The government does give them our money. Kerosene is taxfree.

http://en.wikipedia.org/wiki/F...

As of 2007, jet fuel (called "kerosene for aviation" by the IRS) is taxed at 21.9c/gal unless it is used for commercial aviation (airlines such as American Airlines and United Airlines and small chartered commercial jets). Because such commercial operations are subject to the federal transportation tax, they are subject to a reduced fuel tax of 4.4c/gal.

Comment: Re:I wish it had been dismissed on the merits (Score 4, Insightful) 126

by hawguy (#49597719) Attached to: Judge Tosses United Airlines Lawsuit Over 'Hidden City' Tickets

I've never understood why they won't transfer me to an otherwise empty seat on an earlier flight when I happen to be early for a connection. It would seem to be in their best interest to fill up the planes and push the "empty seat" to a later flight when they have a chance of selling it, but they never do offer me a free change, they always want to charge me an extra $50, so I just get a soda and wait it out.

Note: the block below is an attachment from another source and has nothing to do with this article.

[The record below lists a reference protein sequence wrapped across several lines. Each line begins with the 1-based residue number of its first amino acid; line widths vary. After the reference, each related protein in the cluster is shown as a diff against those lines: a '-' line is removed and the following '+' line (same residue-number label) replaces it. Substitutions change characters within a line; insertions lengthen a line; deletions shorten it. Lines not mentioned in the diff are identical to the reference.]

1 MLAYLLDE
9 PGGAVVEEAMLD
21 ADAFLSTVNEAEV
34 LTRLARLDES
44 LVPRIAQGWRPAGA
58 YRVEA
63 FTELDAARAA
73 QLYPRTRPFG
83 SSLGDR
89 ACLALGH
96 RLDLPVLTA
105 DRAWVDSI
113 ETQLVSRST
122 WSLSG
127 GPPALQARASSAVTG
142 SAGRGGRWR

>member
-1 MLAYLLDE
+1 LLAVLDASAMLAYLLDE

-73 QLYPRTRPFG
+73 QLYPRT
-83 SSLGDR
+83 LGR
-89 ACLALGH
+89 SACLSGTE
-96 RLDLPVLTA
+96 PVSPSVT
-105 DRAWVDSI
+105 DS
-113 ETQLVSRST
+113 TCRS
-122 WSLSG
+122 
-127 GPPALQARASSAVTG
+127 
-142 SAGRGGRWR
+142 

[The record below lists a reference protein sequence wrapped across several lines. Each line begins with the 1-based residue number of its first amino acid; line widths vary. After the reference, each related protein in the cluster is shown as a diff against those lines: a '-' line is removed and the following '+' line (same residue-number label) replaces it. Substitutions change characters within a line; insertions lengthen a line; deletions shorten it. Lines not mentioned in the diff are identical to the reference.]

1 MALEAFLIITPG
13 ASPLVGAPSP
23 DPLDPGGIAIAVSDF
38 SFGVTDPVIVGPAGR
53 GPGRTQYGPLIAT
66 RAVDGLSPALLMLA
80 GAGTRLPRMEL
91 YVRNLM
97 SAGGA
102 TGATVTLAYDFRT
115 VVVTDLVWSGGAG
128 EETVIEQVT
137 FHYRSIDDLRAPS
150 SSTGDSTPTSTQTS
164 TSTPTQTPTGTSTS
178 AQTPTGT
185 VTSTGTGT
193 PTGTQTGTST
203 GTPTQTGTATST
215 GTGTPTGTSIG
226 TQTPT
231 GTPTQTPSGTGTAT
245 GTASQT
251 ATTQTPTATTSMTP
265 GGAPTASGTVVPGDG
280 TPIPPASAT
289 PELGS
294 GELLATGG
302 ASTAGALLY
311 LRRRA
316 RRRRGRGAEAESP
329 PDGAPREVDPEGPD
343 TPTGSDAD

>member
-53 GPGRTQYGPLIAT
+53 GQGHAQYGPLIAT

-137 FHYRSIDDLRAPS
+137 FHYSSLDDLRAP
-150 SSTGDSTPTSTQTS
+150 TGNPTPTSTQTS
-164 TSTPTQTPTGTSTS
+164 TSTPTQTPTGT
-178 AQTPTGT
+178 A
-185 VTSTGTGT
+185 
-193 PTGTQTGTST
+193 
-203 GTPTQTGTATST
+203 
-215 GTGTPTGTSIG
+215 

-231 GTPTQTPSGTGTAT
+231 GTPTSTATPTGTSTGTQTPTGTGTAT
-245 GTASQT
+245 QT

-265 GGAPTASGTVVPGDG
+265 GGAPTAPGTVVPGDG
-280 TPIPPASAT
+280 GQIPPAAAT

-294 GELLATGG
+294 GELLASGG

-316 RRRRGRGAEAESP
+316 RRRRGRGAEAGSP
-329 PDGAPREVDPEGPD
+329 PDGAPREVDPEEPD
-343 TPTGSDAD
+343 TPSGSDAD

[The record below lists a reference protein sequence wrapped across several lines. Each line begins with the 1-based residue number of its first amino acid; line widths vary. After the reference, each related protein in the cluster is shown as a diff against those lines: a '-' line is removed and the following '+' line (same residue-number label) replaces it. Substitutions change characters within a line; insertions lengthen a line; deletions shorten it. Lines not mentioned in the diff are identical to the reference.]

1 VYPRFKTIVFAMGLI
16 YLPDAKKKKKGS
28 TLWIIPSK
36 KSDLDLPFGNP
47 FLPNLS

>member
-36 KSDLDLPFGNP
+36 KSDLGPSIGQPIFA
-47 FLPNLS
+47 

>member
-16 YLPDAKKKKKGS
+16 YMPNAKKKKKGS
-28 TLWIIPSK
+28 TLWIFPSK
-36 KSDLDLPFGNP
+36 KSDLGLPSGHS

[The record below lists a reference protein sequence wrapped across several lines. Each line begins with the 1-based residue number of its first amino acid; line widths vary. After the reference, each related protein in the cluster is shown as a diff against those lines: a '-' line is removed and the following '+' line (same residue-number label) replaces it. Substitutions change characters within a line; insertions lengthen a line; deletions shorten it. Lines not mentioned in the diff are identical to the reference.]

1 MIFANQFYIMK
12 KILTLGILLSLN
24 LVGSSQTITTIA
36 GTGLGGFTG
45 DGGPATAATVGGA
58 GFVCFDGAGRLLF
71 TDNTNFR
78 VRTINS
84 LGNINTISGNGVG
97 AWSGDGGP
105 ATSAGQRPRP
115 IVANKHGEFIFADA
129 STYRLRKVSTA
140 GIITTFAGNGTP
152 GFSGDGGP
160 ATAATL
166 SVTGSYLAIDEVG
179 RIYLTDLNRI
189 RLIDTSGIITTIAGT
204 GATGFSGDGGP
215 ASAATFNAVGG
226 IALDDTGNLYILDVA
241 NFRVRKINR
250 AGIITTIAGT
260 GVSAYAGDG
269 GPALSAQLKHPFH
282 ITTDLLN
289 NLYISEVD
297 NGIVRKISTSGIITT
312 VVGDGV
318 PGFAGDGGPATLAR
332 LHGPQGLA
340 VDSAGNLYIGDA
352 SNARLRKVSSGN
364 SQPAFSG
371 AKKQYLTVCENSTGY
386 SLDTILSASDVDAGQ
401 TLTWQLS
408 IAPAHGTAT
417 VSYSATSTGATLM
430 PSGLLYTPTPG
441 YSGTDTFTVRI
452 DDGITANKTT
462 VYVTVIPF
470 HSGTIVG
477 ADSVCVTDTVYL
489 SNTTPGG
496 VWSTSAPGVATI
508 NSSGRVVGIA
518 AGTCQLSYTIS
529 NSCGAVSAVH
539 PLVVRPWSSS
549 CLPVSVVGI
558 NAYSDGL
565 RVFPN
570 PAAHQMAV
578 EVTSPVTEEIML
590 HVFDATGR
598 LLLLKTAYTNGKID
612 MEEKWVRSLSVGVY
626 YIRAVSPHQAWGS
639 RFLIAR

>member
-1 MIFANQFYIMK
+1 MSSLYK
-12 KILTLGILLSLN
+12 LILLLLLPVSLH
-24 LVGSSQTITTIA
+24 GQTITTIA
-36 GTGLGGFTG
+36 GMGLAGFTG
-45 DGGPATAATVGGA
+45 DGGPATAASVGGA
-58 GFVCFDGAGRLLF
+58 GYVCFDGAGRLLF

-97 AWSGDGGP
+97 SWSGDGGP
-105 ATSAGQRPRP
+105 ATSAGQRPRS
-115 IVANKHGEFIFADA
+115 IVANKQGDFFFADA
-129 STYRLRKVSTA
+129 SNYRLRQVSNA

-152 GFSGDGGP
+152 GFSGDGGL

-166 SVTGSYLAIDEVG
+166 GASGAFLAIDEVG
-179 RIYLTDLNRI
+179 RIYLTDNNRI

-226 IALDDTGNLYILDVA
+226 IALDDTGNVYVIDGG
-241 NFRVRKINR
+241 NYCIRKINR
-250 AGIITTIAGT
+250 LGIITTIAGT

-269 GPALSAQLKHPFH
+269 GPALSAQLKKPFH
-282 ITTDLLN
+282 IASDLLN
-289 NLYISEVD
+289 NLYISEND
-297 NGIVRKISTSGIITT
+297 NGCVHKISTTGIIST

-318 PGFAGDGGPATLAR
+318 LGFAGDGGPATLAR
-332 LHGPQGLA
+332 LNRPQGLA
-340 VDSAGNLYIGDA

They used to do that, I used have no problem fly standby on an earlier flight when I got there early. But then I guess they found out that it's convenient for passengers so it's something that they need to charge for because no one should get anything for free when flying.

Comment: Re:'Hidden city' explanation (Score 1) 126

by hawguy (#49597571) Attached to: Judge Tosses United Airlines Lawsuit Over 'Hidden City' Tickets

How does this work with checked luggage? Presumably your stuff won't be pulled from baggage if you aren't expected to get off in Chicago, but instead in LA.